07/24/2014 03:01 pm ET Updated Sep 23, 2014

Sorry, 'British Nanny,' I Let My Kids Choose Their Sippy Cups

Beowulf Sheehan via Getty Images

At this point, everyone who knows anyone with a kid has likely seen the latest viral parenting piece from a "British Nanny" letting us know 5 Reasons Parenting is in a Crisis. Most of them left me with that record-scratch sound playing in my head.

For one thing, I'm an ACTUAL PARENT, and I'm not here to tell you a bulleted list of how to raise your kids. Because if twins have taught me anything, it's that every kid is different, and every parent is different, and only you know what is best for your child. We're all just doing the best we can here, and my biggest takeaway in two years has been that we all need a little more grace and a lot more help.

But for another, what really bothered me the most is that Emma, the aforementioned nanny, characterizes every interaction between parent and child as a power struggle, one in which parental will must be exerted at all costs, lest children get the idea that they "are in charge here." She makes an example of a child requesting a particular sippy cup, and suggests that parents should ignore their child's request, ignore their child's feelings about the request, and even ignore the outpouring of emotions, which she calls a tantrum, that follows the parent's indifference to the child's small request. Only a tyrant sees every interaction with another person as an opportunity to remind the other person of their powerlessness.

My children are not animals to be broken or wills to be crushed. I make many, most even, decisions for them at this point in their lives, but my biggest goal is to raise kind people who make wise choices. This means I must first model kindness to them and for them at every turn, but also that I must give them the opportunity to practice making choices, even in small areas, so that they know they have the power to make wise choices in big areas too. It's no skin off my back, before pouring some milk, to say, "Would you like your milk in the Tinkerbell cup or the Toy Story cup?" It's a small gesture that sends my kids a bigger message: I care about you, and I want you to be able to make choices. Sometimes, they don't have a choice -- they must wear shoes and weather appropriate clothing. But I could let them choose among some outfit options, for example.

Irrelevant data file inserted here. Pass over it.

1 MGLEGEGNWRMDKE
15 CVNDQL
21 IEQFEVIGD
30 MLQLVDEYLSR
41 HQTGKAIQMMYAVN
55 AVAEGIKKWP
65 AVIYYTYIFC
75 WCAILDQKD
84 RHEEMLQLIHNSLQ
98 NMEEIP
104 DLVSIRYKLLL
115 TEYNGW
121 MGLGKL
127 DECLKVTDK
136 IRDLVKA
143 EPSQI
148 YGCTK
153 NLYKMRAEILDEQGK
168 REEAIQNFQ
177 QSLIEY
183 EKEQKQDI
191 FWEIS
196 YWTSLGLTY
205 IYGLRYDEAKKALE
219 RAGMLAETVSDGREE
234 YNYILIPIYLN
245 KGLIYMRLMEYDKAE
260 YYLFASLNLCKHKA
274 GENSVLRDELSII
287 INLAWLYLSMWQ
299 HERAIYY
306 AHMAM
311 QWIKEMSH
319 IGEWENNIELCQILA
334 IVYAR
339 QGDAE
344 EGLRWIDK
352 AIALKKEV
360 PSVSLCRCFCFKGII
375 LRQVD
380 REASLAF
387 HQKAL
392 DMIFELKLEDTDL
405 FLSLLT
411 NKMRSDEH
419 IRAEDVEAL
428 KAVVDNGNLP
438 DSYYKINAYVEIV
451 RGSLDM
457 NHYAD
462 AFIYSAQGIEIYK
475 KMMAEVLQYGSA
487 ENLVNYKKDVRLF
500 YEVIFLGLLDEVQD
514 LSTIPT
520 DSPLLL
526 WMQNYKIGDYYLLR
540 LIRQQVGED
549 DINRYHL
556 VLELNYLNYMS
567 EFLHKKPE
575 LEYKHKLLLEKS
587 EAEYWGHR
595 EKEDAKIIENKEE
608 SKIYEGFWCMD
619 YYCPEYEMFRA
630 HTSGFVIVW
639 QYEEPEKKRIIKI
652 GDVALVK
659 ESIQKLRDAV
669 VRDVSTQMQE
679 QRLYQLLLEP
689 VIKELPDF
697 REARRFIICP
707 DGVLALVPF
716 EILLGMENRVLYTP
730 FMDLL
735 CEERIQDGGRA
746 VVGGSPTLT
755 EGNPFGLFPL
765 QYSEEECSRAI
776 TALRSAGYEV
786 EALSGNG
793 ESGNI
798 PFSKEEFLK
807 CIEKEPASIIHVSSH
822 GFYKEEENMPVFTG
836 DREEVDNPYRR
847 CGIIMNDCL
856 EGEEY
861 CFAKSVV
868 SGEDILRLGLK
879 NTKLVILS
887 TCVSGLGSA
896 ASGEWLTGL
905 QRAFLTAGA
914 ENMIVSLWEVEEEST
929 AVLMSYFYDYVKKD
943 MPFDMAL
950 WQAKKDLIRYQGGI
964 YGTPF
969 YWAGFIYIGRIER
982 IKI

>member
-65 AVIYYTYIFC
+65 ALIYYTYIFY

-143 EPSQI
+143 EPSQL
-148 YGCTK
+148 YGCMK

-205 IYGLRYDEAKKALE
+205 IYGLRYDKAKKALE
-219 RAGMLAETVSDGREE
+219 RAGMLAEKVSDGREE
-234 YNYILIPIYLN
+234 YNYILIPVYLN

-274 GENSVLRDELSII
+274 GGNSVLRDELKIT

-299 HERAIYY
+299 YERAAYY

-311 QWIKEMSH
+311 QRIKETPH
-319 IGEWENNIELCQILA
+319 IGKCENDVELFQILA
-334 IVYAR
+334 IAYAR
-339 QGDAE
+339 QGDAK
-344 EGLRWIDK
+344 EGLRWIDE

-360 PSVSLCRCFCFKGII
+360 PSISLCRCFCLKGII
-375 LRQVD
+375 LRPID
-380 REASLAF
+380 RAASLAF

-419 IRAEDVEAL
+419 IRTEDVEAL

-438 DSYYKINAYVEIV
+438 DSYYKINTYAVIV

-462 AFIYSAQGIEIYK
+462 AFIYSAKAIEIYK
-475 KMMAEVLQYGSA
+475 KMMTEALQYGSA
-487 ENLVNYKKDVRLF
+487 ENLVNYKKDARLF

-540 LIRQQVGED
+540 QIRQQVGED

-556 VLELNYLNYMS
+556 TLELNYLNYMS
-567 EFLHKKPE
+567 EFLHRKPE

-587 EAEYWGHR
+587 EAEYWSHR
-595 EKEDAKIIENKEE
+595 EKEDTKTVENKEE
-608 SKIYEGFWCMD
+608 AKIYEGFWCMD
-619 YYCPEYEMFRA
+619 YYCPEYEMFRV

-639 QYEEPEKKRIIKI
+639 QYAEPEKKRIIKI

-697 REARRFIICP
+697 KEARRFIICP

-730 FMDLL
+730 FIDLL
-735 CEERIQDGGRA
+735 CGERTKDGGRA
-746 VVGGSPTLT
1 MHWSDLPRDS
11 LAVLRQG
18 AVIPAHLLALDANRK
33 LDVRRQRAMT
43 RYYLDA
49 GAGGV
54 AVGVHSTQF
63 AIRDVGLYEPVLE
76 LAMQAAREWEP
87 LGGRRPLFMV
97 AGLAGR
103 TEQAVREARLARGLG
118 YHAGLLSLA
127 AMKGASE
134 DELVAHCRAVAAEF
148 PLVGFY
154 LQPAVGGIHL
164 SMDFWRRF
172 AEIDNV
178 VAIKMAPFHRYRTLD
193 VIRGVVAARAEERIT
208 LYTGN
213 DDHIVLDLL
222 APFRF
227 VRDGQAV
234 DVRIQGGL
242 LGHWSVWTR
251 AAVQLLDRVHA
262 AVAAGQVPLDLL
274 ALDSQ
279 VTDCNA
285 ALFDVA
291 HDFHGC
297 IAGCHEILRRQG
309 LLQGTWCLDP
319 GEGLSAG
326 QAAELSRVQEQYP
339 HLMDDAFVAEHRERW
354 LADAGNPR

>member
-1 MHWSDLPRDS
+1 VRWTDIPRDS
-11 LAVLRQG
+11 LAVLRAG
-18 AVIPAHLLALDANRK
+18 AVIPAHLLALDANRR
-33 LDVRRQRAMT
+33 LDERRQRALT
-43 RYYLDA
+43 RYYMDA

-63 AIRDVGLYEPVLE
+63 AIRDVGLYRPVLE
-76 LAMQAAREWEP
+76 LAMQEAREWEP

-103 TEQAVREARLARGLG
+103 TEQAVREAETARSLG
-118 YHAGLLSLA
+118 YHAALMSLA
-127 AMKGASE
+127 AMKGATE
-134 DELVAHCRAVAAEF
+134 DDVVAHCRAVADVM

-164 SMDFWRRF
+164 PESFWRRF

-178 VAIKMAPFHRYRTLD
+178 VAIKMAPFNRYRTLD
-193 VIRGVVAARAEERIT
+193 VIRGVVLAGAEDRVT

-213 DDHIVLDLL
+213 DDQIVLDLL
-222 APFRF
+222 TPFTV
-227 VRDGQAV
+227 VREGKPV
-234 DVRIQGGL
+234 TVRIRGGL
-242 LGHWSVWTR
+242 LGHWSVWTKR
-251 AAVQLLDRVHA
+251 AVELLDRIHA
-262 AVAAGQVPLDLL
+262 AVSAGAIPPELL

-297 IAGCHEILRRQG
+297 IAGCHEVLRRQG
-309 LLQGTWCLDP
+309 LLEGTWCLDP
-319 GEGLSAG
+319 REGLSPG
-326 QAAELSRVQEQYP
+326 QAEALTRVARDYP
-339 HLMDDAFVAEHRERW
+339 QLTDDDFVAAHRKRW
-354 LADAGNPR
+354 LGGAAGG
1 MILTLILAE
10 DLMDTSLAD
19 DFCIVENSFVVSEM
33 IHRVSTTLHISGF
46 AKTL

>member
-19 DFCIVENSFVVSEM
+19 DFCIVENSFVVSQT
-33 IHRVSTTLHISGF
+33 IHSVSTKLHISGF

And, in the event that say, we are out in public and I already packed the Toy Story cup, and it's the only cup we have, and they suddenly really want the Tinkerbell cup, which is at home? And if their response to my, "I'm sorry, this is the cup we have for you here, if you want a drink, it will have to be in this cup," is a "tantrum," my response will not be to abandon them to the storm of their emotions or walk away as the nanny suggests, but to coach them through their feelings so they might learn to deal with disappointment. Because while Emma thinks giving my child choices or coaching her through an emotional outburst shows I'm "afraid of her," what really shows a fear of the increasingly-independent and assertive individuals my children are becoming is an attempt to control them at all costs for fear that I might lose some sort of power or authority in their eyes.

My kids are human beings. With whom I am in relationship. It is one characterized by affection, trust, and attachment. I believe my children heed my influence because they feel secure and loved and free to make wise choices and empowered to behave well. And, I must say, I have two fabulous children who are constantly complimented on their behavior, but who are also so very two a lot of the time. This doesn't mean I have "lowered the bar."  This relationship is not, and will never be, a power struggle, because I refuse to make it one. I am not afraid that allowing my children the freedom to make small choices will undermine my role as their mother.

This part especially broke my heart: "Babies must learn to self-soothe instead of sitting in a vibrating chair each time they're fussy. Toddlers need to pick themselves up when they fall down instead of just raising their arms to mum and dad." Children learn to self-soothe in the arms of their parents. In the safe embrace of people who love them and who help them to take deep breaths, to engage in positive self talk, and who coach them through emotions that often feel very large and overwhelming to very small people. This doesn't mean I rush to pick my kids up every time they fall down, but if they fall down and cry out or reach for me, I will always be there to pick them up and kiss their booboos and help them learn how to calm down. Because this is what it means to foster the kind of secure attachment that gives them the strength to be independent and confident.

This is what works for us. I'm just a mom of two. I'm no British nanny. And I don't presume to speak for you. But I'm not afraid. I haven't lowered the bar. And I'm not contributing to some kind of societal crisis. Likely you aren't either.

This post first appeared on The Adventures of Ernie Bufflo.